Front Cover
 Needs and driving forces
 Key considerations
 In summary
 Back Matter

Group Title: Teaching and Learning Paper Series - University of Florida. Food and Resource Economics Dept. ; TLP 00-9
Title: Life long learning for the 21st century food system
Full Citation
Permanent Link: http://ufdc.ufl.edu/UF00053100/00001
 Material Information
Title: Life long learning for the 21st century food system will Colleges of Agriculture respond?
Series Title: Teaching and learning paper series
Alternate Title: Will Colleges of Agriculture respond
Physical Description: 2, 17 p. : ; 28 cm.
Language: English
Creator: Willett, Lois Schertz
University of Florida -- Food and Resource Economics Dept
Publisher: Food and Resource Economics Dept., Institute of Food and Agricultural Sciences, University of Florida
Place of Publication: Gainesville Fla
Publication Date: 2000
Subject: Distance education   ( lcsh )
Agricultural colleges -- Curricula   ( lcsh )
Food industry and trade -- Management -- Training of   ( lcsh )
Agriculture -- Economic aspects -- Study and teaching   ( lcsh )
Genre: government publication (state, provincial, terriorial, dependent)   ( marcgt )
bibliography   ( marcgt )
legal article   ( marcgt )
non-fiction   ( marcgt )
Bibliography: Includes bibliographical references (p. 17).
Statement of Responsibility: by Lois Schertz Willett.
General Note: Cover title.
General Note: "September 2000."
 Record Information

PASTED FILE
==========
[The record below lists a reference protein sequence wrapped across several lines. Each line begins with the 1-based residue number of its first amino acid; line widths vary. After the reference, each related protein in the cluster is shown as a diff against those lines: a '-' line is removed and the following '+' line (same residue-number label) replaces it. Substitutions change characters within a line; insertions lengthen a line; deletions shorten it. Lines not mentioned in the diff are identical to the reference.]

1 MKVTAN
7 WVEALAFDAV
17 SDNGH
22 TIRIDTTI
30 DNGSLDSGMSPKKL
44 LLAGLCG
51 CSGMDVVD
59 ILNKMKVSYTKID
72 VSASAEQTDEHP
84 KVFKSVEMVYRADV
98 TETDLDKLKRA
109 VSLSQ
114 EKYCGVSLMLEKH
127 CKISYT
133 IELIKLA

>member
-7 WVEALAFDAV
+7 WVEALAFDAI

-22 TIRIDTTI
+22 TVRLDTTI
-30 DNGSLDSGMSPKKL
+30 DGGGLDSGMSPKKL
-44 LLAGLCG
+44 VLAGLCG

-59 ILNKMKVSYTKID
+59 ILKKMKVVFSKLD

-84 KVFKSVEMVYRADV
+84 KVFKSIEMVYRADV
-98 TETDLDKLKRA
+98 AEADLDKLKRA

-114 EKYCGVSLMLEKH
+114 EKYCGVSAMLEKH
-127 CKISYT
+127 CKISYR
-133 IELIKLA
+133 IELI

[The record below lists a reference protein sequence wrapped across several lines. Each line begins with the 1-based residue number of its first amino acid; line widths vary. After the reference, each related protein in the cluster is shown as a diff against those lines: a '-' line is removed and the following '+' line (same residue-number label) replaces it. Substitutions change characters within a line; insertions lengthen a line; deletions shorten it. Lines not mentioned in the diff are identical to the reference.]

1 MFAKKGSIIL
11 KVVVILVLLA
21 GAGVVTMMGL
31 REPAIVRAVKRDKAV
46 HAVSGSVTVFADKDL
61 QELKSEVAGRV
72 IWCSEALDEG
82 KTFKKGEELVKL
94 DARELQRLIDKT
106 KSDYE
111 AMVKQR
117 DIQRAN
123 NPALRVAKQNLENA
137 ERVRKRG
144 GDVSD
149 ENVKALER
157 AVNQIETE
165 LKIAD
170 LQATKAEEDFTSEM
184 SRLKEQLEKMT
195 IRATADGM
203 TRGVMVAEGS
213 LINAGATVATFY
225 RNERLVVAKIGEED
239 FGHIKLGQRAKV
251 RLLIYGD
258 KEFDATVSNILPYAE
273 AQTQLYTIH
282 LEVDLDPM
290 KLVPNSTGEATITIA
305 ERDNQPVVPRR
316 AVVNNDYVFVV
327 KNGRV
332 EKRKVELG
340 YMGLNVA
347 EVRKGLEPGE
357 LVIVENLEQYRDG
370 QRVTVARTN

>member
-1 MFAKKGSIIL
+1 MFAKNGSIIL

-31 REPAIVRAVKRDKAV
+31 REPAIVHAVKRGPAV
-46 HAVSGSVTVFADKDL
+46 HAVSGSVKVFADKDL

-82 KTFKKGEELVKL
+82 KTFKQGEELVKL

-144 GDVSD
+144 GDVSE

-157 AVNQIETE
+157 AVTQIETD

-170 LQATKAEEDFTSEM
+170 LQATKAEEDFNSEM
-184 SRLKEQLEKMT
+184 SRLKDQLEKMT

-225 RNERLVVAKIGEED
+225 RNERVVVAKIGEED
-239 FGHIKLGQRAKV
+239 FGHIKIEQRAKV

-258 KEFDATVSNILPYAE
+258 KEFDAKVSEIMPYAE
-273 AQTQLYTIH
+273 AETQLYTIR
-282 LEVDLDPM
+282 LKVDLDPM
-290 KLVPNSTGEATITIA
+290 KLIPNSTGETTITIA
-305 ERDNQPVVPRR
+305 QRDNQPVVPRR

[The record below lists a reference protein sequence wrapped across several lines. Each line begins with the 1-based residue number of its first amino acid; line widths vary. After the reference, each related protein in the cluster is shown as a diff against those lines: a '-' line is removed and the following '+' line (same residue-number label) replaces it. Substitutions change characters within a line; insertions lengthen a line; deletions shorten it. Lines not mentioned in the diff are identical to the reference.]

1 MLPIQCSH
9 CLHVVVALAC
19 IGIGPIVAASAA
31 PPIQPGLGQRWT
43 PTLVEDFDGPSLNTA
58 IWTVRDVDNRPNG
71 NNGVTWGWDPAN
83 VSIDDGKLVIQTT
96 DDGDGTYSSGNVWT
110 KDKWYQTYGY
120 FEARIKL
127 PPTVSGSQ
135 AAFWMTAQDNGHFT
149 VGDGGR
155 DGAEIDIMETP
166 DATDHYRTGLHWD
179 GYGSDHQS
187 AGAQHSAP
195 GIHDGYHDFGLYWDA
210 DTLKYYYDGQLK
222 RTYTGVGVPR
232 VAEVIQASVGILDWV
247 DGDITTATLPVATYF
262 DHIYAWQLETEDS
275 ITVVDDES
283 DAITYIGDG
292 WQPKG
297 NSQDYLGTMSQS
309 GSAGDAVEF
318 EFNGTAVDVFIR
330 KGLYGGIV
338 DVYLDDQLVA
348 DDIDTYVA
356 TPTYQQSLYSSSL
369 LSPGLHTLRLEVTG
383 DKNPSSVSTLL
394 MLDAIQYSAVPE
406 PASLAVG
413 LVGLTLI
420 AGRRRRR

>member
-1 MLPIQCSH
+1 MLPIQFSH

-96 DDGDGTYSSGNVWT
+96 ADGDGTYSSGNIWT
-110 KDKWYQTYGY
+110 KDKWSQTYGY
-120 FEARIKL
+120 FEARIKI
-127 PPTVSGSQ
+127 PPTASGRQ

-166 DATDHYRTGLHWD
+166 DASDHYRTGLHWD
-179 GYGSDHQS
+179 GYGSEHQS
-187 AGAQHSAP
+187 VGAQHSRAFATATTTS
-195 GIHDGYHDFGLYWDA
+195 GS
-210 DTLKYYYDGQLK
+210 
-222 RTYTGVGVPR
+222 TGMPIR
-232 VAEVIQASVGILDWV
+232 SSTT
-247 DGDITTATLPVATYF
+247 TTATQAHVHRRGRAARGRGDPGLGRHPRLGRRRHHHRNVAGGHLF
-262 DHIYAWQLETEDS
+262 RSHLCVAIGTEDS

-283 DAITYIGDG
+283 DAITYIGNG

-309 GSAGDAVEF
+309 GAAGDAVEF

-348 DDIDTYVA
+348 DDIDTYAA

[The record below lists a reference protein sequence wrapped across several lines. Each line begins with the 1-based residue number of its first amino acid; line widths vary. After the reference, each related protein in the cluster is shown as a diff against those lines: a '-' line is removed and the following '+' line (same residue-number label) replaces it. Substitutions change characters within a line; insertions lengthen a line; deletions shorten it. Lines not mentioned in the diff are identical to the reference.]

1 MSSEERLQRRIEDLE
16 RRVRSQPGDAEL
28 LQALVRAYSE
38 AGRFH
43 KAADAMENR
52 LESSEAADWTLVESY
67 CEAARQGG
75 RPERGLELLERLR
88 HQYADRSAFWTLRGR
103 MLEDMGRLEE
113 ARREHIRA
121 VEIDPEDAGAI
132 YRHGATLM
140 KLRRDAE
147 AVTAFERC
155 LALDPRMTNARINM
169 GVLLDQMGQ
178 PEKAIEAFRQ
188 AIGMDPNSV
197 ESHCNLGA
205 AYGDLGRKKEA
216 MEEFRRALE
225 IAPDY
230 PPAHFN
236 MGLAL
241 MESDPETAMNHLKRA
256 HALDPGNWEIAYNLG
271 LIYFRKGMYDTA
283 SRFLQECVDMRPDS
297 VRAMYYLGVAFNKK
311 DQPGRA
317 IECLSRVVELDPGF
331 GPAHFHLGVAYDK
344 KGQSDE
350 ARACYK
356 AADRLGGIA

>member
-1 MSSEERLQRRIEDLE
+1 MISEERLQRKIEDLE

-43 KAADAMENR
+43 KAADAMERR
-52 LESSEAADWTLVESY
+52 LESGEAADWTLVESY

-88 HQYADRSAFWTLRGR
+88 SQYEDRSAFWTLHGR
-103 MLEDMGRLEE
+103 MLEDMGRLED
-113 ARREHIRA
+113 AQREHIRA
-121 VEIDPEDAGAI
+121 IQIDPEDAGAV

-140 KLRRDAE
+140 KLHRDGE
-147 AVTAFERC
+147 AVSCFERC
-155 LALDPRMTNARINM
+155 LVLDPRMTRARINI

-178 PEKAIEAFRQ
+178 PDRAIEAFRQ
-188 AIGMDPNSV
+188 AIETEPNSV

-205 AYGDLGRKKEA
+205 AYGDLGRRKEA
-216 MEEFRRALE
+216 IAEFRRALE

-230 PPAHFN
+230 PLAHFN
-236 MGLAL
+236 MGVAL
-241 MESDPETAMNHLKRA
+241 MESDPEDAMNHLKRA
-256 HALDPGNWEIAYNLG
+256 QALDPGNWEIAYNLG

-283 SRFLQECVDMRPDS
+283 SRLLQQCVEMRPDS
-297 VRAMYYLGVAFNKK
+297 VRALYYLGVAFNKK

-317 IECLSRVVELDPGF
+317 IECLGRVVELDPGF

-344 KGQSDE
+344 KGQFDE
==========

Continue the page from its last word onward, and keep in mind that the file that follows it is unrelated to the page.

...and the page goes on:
Bibliographic ID: UF00053100
Volume ID: VID00001
Source Institution: University of Florida
Holding Location: University of Florida
Rights Management: All rights reserved, Board of Trustees of the University of Florida
Resource Identifier: aleph - 003416630
oclc - 45469249

Table of Contents
    Front Cover
        Front Cover 1
        Front Cover 2
        Page i
        Page ii
        Page iii
        Page 1
        Page 2
    Needs and driving forces
        Page 3
        Page 4
        Page 5
        Page 6
        Page 7
        Page 8
        Page 9
        Page 10
        Page 11
        Page 12
    Key considerations
        Page 13
        Page 14
    In summary
        Page 15
        Page 16
    Back Matter
        Page 17
Full Text

TLP 00-9
FEB 0 6 2001



Lois Schertz Willett

Teaching and Learning Paper TLP 00-9

September 2000

The goal of the Teaching and Learning paper Series is to improve, enhance, and enrich
the teaching and learning environment in the department, college, university, and
profession through the publication of papers on teaching philosophies and techniques,
curricular issues, and case studies Papers are circulated without formal review by the
Food and Resource Economics Department and thus the content is the sole
responsibility of the faculty author or co-author.


Institute of Food and Agricultural Sciences
Food and Resource Economics Department
University of Florida
Gainesville, FL





TLP 99-1

TLP 99-2

TLP 99-3

TLP 99-4

Gary F. Fairchild

Gary F. Fairchild

Aaron Troyer
Gary Fairchild
Richard Weldon
P.J. van Blokland

Pavan Her
Allen Wysocki
Gary Fairchild
Patrick J. Byrne

An Introduction to the Teaching and Learning
Paper Series

Engaging Learners In Economic and Management
Education: A Challenge To Our Profession

Perspectives On Precision Agriculture: A Case